The other music featured in this episode was Cylinder Seven and The Life and Death of a Certain K. Zabriskie, Patriarch, both by Chris Zabriskie and Sunset by Kai Engel. All tracks are licensed under a Creative Commons Attribution licence (https://creativecommons.org/licenses/by/4.0/).

    • 23 min
    AH 10 Louis of England - history’s forgotten King of England

    AH 10 Louis of England - history’s forgotten King of England

    In August of 1216, the King of Scotland rode down the entire length of England to pay homage to a new English king at Dover.

    The Scottish monarch bent his knee to a warrior prince who was the pride and hope of his dynasty.


    His name was Louis and he was the eldest son of the King of France.

    Louis is overlooked in most lists of English monarchs. But he was, at this point in time, in control of two-thirds of the country and had the support of the majority of its barons.


    At Lincoln, he had a chance to win a great victory and secure his claim to the throne.


    This is a rich story with a cast that includes a septuagenarian warrior, a fighting monk, a nine-year old boy king and a fearsome Châtelaine who defied a whole army.


    But most of all, it is about a battle that could have gone either way.


    Do you like the podcast?



    Please rate or review the podcast and share it with friends. On iTunes, this takes a couple of steps but it is the best way to help me reach a wider audience.



    1. Search for Vaguely Interesting History on the Podcast app.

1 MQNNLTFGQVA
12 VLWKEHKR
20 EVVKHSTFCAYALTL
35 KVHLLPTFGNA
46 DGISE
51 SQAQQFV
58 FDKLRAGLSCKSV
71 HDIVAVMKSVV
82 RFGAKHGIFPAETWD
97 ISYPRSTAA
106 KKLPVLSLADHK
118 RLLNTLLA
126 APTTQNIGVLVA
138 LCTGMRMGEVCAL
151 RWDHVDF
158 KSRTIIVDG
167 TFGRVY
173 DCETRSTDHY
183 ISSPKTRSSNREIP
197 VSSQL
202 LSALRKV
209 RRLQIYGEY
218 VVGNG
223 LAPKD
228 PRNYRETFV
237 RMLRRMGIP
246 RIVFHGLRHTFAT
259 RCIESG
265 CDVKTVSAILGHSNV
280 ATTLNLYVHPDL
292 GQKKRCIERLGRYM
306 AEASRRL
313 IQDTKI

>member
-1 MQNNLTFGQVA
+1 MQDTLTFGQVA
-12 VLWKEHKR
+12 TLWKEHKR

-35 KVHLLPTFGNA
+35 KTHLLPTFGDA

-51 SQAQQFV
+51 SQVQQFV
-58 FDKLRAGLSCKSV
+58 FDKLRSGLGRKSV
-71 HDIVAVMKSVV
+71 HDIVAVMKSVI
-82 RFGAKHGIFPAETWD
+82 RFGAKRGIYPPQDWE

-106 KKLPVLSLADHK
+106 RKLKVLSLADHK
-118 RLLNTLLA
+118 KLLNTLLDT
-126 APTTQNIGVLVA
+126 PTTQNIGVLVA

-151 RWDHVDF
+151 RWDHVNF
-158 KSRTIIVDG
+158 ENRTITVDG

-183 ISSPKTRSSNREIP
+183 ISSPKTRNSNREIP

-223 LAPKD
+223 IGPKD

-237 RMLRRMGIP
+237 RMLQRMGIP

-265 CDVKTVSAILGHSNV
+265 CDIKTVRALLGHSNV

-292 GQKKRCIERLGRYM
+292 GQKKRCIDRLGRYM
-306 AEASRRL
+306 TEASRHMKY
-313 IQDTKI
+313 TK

2. Tap the podcast artwork under the Podcasts heading (the red and white logo).

    3. Tap reviews and leave a star rating or, even better, add a review as well!



    Music credits



    The theme music is Newsroom by Riot.



    The other music featured in this episode was Oecumene Sleep and Realness by Kai Engel, Everybodys Got Problems That Aren't Mine by Chris Zabriskie and Fog and Waves by Sergey Cheremisinov. They are all licensed under a Creative Commons Attribution licence (https://creativecommons.org/licenses/by/4.0/)

    • 23 min
    AH 09 Princess Mary Tudor's flight to freedom

    AH 09 Princess Mary Tudor's flight to freedom

    In the summer of 1550, Princess Mary, the eldest daughter of Henry VIII, was packing her belongings and preparing to flee her home.


    Her Tudor brother was the figurehead for an increasingly Protestant regime. Mary clung to her mother's Catholicism.



    She feared for her life and, as the pressure on her to conform grew, she turned to her powerful relatives abroad.



    She could be safe again, but they could only protect her if she left England.



    Do you like the podcast?



    Please rate or review the podcast and share it with friends. On iTunes, this takes a couple of steps but it is the best way to help me reach a wider audience.



    1. Search for Vaguely Interesting History on the Podcast app.

    2. Tap the podcast artwork under the Podcasts heading (the red and white logo).

    3. Tap reviews and leave a star rating or, even better, add a review as well!



    Music credits



    The theme music is Newsroom by Riot.



    The other music featured in this episode was July by Kai Engel and Virtutes Instrumenti by Kevin Macleod. Both are licensed under a Creative Commons Attribution licence (https://creativecommons.org/licenses/by/4.0/)

    • 21 min
    AH 08 Cancelling Christmas and the Plum Pudding Riots

    AH 08 Cancelling Christmas and the Plum Pudding Riots